Find the magnitude and direction of the vectors – 3i + 4j, -5i + 12j, -10j, i – j

The vector XY has magnitude 10 units and is inclined at 300 to the x-axis. Express XY as a column vector

The vector PQ has magnitude 5 units and is inclined at 1500 to the x-axis. Express PQ as a column vector

Find numbers m and n such that m 35 + n 21= 49

If a = 38+ λ and b = λ3 where a and b are parallel, find λ.

The position vectors of points A and B are 2-1 and 32 respectively. Find the unit vector in the direction of BA.

If a = 3i + j and b = -i + 3j, show that a and b are perpendicular vectors.

If 3λand 2λ2-1 are perpendicular, find λ.

ABCD is a parallelogram with vertices A(-2, -1), B(4, 1), C(3, 5) and D(p, q) (a) Find the value of p and the value of q.
(b) Find the angle between AB and AD.

P and Q are points (3, 5) and (m, 7) respectively and O is the origin. Given that cos∠ POQ= 334 find the value of m.
The position vectors of points A, B and C relative to the origin O are 2i + 3j, 10i + 2j and λ(-i + 5j) respectively. (a) Obtain an expression in terms of λ for (i) AC (ii) AC (b) Given that AB = 2AC show that 104λ2- 104λ-13=0.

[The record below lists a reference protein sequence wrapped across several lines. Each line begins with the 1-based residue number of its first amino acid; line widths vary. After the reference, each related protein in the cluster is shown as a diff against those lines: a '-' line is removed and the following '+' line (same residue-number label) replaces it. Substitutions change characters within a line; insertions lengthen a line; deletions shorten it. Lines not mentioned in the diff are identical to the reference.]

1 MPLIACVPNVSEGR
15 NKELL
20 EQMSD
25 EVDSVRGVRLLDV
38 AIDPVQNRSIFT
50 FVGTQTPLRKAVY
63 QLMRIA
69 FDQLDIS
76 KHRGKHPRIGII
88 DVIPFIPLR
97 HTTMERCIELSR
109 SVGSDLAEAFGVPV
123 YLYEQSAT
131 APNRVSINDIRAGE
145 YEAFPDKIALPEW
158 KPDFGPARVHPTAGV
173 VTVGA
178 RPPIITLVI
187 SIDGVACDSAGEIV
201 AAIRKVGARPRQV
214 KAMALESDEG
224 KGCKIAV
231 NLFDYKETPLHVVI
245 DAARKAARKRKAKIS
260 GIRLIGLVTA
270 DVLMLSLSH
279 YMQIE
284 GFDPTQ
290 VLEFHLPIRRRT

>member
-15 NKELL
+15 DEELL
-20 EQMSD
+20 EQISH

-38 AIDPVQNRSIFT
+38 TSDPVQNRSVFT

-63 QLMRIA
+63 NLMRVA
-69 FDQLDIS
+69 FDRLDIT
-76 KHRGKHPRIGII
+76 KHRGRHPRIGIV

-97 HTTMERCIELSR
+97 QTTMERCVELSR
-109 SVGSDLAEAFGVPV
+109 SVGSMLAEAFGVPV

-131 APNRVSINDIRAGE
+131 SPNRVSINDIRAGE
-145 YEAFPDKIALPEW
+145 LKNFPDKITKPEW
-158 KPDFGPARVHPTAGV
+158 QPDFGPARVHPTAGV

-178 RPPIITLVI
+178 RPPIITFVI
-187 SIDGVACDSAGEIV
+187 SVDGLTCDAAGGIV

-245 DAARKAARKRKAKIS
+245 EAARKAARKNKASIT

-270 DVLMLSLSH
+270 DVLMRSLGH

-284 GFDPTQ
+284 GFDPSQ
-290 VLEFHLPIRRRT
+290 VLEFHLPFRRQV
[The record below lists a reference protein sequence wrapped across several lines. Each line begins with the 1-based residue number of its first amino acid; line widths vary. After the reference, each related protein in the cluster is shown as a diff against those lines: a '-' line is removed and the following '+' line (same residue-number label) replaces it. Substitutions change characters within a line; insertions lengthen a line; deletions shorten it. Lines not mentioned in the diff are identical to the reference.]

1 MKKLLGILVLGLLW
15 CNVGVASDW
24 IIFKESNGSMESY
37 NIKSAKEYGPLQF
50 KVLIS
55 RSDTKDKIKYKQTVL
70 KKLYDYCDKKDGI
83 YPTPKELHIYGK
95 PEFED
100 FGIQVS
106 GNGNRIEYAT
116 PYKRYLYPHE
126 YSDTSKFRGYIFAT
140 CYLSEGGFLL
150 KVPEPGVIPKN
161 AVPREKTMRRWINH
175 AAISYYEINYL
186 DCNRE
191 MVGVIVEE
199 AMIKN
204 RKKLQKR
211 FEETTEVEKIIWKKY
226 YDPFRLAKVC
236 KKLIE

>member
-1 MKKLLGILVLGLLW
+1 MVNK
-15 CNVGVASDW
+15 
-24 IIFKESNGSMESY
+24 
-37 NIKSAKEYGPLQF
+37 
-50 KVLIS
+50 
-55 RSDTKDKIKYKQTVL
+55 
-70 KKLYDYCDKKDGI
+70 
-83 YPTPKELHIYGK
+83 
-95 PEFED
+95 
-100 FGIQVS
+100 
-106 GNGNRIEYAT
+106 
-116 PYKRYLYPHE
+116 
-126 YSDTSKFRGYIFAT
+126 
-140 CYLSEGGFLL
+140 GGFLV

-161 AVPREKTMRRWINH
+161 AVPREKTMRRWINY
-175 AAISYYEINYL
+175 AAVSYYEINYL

(c) Evaluate the scalar product AB. AC and find the value of λ such that AB. AC=0.

a = 3i + 5j and b = -4i + 2j. Find the angle between a and b.

If a8 is parallel to 24 find the value of a.

Find a vector of magnitude 35 units and parallel to 2i – j.

If the point P has position vector -5i + 3j and Q is a point such that PQ = 7i – j, find the position vector of Q.

The three points A, B and C have position vectors i – j, 5i – 3j and 11i – 6j respectively. Show that A, B and C are collinear.

If the angle between the vectors a = λ2 and b = 31 is 450, find λ.

If a = xy and b = 21 write down a relationship between x and y for each of the following (a) a is of magnitude 5 units
(b)a is perpendicular to b
(c)a is...

...*
* Scavenger Hunt Worksheet
Assignment Background:
The point of this assignment is to get you to search and become familiar with the GCU Learning Management System (LMS) LoudCloud and the GCU web site. These two sites have many resources to help you be a successful student.
Assignment Instructions:
Answer the following questions that require you to search the LoudCloud classroom and GCU web site. Feel free to search around the sites until you find the things you are looking for.
LoudCloud Questions
1. After logging into the LoudCloud classroom, list the tabs and other items on the screen when you first enter a course in LoudCloud.